War With Iraq
In an address to the nation tonight, President Bush announced that he ordered attacks on strategic targets in Baghdad. "This will not be a campaign of half-measures, and we will accept no outcome but victory," Bush said. Air raid sirens were reported in Baghdad around 9:30 p.m. ET March 19, followed by anti-aircraft fire. The attack began just over an hour after the deadline set by the president for Saddam Hussein to leave Iraq had passed.
Now that the buildup and anticipation is over and war has begun, what next? What do we know, and how will we measure success? Washington Post Associate Editor Robert G. Kaiser was online immediately following Bush's speech for Instant Analysis of the address and the road ahead.
The transcript follows.
Editor's Note: Washingtonpost.com moderators retain editorial control over Live Online discussions and choose the most relevant questions for guests and hosts; guests and hosts can decline to answer questions.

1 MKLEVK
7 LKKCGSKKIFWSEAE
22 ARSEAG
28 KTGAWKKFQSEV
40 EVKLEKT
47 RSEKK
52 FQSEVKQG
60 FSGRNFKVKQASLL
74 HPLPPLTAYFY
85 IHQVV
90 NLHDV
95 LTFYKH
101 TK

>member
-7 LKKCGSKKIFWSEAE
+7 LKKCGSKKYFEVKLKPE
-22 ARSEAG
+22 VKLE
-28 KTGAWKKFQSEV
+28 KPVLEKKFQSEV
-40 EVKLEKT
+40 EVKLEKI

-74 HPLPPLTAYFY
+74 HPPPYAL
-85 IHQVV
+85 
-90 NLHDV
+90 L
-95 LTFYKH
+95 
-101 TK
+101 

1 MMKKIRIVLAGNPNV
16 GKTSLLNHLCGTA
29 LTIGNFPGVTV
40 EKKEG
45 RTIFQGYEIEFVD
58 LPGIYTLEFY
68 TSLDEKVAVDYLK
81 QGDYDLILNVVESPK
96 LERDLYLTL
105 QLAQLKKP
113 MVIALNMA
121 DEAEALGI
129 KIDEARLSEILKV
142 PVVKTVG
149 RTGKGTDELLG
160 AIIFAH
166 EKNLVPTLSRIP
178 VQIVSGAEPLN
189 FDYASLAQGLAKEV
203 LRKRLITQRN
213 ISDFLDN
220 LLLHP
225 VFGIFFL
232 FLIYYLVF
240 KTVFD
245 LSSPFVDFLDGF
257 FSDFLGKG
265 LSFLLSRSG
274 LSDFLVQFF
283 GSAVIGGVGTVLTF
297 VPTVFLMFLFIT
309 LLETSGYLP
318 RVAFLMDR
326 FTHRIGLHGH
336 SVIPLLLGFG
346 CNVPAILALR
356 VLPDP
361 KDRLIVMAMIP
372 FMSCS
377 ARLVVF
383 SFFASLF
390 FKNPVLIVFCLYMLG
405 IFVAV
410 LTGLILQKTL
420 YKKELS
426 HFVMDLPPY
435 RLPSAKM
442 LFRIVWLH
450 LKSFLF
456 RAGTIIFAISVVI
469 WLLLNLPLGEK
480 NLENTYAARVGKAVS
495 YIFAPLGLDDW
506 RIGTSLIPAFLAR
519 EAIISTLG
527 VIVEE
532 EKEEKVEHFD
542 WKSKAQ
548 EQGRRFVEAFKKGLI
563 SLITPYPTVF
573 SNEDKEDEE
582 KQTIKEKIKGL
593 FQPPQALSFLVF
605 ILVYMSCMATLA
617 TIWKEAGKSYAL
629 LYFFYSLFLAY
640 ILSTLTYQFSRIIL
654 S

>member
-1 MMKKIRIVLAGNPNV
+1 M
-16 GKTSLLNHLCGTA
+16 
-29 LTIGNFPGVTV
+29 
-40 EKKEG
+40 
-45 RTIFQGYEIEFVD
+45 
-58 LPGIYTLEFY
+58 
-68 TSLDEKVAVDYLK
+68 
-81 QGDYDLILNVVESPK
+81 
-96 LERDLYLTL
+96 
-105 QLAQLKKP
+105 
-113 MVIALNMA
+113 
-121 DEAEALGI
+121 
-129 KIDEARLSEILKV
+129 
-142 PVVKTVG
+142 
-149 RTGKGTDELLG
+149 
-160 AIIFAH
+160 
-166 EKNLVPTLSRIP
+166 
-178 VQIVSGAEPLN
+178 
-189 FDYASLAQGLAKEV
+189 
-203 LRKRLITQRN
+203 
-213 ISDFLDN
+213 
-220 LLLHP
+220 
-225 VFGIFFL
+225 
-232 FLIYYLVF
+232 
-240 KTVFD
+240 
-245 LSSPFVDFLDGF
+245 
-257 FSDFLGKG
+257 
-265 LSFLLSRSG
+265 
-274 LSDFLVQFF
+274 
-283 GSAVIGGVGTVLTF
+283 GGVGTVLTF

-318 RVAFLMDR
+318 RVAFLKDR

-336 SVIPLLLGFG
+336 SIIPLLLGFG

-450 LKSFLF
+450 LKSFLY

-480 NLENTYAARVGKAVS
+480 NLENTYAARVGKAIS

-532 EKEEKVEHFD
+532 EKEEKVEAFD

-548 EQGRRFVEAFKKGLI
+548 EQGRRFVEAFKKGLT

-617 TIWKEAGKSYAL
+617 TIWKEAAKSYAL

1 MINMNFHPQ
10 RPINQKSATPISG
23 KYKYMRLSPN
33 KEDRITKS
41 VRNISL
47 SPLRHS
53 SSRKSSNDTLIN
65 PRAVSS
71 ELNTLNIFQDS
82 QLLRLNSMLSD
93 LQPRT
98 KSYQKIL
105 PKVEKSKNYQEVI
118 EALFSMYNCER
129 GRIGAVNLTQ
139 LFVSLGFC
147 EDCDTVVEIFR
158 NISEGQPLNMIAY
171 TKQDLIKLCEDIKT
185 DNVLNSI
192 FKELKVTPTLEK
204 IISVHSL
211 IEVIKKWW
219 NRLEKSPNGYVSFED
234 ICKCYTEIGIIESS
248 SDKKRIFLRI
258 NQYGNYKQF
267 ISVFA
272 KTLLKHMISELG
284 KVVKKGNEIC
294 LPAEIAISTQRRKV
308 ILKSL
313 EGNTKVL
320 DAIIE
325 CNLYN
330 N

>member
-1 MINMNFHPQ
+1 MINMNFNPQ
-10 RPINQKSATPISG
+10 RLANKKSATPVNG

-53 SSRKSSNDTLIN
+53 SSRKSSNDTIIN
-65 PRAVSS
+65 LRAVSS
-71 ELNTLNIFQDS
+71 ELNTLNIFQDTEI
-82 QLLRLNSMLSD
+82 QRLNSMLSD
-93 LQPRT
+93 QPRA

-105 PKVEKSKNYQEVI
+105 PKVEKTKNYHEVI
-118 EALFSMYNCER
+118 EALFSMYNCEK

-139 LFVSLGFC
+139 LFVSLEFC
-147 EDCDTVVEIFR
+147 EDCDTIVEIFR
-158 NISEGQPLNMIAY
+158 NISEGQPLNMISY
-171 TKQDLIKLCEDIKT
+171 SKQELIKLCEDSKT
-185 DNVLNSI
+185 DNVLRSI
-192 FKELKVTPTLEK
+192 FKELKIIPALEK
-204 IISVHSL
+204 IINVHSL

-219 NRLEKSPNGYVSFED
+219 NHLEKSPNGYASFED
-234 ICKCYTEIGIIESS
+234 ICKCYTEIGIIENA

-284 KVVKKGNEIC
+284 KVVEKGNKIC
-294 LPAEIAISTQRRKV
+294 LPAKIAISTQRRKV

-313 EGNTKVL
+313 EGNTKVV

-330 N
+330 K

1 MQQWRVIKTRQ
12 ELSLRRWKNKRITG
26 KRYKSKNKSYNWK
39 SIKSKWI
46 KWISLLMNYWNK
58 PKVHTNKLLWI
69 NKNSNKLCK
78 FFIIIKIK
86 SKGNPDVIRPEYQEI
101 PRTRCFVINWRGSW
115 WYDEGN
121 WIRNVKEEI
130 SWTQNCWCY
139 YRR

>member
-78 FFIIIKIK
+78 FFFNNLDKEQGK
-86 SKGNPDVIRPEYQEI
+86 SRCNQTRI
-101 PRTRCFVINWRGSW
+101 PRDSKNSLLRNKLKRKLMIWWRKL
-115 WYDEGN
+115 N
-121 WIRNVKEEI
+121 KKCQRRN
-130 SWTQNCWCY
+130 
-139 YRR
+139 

Robert G. Kaiser: Good evening. President Bush has just announced the beginning of hostilities with Iraq, and we will spend the next 45 minutes or so discussing his announcement, answering your questions and sharing your comments.
Seattle, Wash.: Mr. Kaiser:
The Secretary-General of the UN, as well as the foreign ministers of France, Germany, and Russia have all declared that Mr. Bush's war lacks any legal authority from the UN, and Mr. Annan, the Secretary-General, has indicated that he believes that Mr. Bush's war is a violation of the U.N. Charter, a treaty signed and ratified by the U.S.